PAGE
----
Panels & Furniture Asia Mar/Apr 2020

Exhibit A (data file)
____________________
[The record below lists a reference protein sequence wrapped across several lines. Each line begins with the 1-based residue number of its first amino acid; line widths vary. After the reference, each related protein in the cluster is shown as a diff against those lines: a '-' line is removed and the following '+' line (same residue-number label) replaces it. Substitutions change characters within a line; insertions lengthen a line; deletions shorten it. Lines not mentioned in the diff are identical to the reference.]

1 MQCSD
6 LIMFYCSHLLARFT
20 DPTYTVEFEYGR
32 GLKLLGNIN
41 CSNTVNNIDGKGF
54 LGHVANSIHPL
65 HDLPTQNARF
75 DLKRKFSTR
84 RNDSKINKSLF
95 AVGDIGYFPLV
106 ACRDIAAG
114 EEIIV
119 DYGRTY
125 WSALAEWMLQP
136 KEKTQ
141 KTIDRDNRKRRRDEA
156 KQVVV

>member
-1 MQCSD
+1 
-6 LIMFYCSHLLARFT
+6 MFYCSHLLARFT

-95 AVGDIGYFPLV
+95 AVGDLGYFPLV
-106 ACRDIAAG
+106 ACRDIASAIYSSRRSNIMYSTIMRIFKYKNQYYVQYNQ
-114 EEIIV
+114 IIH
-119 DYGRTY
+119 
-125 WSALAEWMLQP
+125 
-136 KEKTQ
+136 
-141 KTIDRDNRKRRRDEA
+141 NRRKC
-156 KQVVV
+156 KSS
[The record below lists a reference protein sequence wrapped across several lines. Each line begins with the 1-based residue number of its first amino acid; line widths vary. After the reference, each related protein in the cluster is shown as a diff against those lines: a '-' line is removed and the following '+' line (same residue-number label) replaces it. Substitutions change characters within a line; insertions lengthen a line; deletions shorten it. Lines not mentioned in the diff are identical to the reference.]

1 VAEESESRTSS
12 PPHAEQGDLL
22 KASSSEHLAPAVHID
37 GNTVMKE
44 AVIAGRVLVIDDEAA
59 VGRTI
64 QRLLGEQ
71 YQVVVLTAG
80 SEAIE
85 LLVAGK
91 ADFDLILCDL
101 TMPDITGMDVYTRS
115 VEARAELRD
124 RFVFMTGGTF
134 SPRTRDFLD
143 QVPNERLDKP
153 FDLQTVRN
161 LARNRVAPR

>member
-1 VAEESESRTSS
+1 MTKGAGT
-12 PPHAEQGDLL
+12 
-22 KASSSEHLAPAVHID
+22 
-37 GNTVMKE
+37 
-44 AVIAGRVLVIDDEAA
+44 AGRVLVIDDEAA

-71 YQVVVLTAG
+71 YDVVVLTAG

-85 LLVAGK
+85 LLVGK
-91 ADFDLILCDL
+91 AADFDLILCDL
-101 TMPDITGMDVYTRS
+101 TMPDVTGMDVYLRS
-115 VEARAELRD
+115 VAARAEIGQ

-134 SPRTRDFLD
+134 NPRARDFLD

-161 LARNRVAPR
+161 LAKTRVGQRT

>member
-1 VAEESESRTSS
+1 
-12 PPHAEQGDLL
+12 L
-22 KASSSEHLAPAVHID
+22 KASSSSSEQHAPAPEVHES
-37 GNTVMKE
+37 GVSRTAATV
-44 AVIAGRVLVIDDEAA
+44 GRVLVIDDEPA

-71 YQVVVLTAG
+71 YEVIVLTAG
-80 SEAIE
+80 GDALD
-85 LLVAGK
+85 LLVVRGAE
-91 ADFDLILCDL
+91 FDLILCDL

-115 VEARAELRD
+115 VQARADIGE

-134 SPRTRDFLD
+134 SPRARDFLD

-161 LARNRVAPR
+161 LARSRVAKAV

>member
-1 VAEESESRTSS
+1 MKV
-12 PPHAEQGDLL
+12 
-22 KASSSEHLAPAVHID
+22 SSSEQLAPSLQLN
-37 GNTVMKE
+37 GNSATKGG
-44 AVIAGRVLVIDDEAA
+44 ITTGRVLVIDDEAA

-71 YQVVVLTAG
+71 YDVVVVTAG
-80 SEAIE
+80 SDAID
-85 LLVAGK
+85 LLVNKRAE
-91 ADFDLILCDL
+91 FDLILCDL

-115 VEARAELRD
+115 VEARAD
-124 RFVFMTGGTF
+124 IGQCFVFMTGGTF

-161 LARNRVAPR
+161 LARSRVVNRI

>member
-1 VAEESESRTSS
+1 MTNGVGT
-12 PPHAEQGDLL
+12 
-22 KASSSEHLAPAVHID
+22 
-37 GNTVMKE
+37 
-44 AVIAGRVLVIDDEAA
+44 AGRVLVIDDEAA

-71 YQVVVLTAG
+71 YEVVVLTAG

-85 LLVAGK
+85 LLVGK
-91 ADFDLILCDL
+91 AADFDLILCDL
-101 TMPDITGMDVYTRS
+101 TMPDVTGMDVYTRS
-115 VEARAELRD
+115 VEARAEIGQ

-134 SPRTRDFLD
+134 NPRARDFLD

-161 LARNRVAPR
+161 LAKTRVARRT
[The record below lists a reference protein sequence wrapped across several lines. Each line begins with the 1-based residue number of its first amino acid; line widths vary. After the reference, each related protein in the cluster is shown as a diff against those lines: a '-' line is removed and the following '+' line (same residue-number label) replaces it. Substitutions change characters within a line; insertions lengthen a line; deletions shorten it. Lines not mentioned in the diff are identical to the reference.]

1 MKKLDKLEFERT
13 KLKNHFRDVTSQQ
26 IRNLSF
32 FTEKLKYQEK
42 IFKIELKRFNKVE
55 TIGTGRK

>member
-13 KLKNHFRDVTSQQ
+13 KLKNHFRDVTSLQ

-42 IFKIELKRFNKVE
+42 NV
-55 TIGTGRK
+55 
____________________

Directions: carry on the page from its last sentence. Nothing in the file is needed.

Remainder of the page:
March / April 2020, Issue 2 | Panels & Furniture Asia 22 | IN PERSON By Szeto Hiu Yan THE NEED TO EXPORT The Japan Wood-Products Export Association was only formed in 2004 against a backdrop where Japan’s mature forests have reached harvesting age but timber self-sufficiency rate has fallen to 18 per cent due to the availability of cheaper imported wood. “On the other hand, the beneficial role of forests and wood in mitigating global warming has come to the forefront worldwide. Efforts to use Japanese forests in circulation was kickstarted once again, partly with the intention of contributing to exports. That was how the Japan Wood-Products Export Association came about, in cooperation with the industry and the wood community,” said Inoue Mikihiro, Secretary General of Japan Wood- Products Export Association. Th e a s s o c i a t i on c u r re n t l y ha s 89 wood companies and wood industry associations as members, as well as 150 members from the local governments. Thenext step for Japan's Wood Product Exports After decades of dependency on its local market, Japan’s wood products industry is facing a culmination of challenges that sees wood products manufacturers venturing into the overseas markets. JAPAN’S WOOD PRODUCT EXPORTS IN RECENT YEARS Japan’s most highly demanded wood product export remains to be logs. Faced with a shrinking population and contracting domestic demand, its wood products industry has turned to the overseas market to sustain growth. “ While our main exported wood products are still logs, we do have many processed wood products that are of high quality and durability. By exhibiting at trade shows, we hope to introduce them to the overseas market,” shared Mikihiro. In recent years, the main destination for Japan’s wood product exports is China, where they enjoy a high demand. Other export markets include South Korea, the Philippines and Taiwan. In 2018, the association investigated the export potential of Japanese timber products to Singapore and found that there is potential, but they have to first promote Japan’s wood products as few Japanese wood product brands are known here. This was why the association brought alongmembers to promote their products at the BEX Asia exhibition last year. In Japan, the forestry and timber industries are recognised as growth industries. The government is already working on strengthening the supply chain management from logging, processing to distribution to end-users. CHALLENGES While Japan’s forestry and wood products industries are seeking to expand, they have to first cross several hurdles. One challenge is the lack of infrastructure to support the forestry industry that is seeking to expand. “Our forests grow at 8 million cubic metres per year, almost equal to our demand for wood. However, only 30 million m 3 is being utilised. There are still limits in reaching the ideal state River side project in Tokyo uses S-tech wood for outdoor decking